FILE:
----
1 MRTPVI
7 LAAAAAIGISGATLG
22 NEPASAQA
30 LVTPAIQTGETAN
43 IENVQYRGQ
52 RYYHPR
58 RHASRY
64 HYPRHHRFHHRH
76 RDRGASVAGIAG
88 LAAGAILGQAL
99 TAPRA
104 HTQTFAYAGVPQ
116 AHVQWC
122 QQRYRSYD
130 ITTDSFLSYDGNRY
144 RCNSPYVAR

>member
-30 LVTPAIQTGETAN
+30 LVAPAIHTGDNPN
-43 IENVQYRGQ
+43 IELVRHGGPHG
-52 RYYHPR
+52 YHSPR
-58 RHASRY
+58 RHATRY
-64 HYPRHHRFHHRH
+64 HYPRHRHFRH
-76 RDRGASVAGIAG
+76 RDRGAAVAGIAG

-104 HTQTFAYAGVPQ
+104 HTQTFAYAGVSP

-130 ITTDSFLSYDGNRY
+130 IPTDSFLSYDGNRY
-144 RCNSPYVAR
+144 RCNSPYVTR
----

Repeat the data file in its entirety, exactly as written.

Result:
1 MRTPVI
7 LAAAAAIGISGATLG
22 NEPASAQA
30 LVTPAIQTGETAN
43 IENVQYRGQ
52 RYYHPR
58 RHASRY
64 HYPRHHRFHHRH
76 RDRGASVAGIAG
88 LAAGAILGQAL
99 TAPRA
104 HTQTFAYAGVPQ
116 AHVQWC
122 QQRYRSYD
130 ITTDSFLSYDGNRY
144 RCNSPYVAR

>member
-30 LVTPAIQTGETAN
+30 LVAPAIHTGDNPN
-43 IENVQYRGQ
+43 IELVRHGGPHG
-52 RYYHPR
+52 YHSPR
-58 RHASRY
+58 RHATRY
-64 HYPRHHRFHHRH
+64 HYPRHRHFRH
-76 RDRGASVAGIAG
+76 RDRGAAVAGIAG

-104 HTQTFAYAGVPQ
+104 HTQTFAYAGVSP

-130 ITTDSFLSYDGNRY
+130 IPTDSFLSYDGNRY
-144 RCNSPYVAR
+144 RCNSPYVTR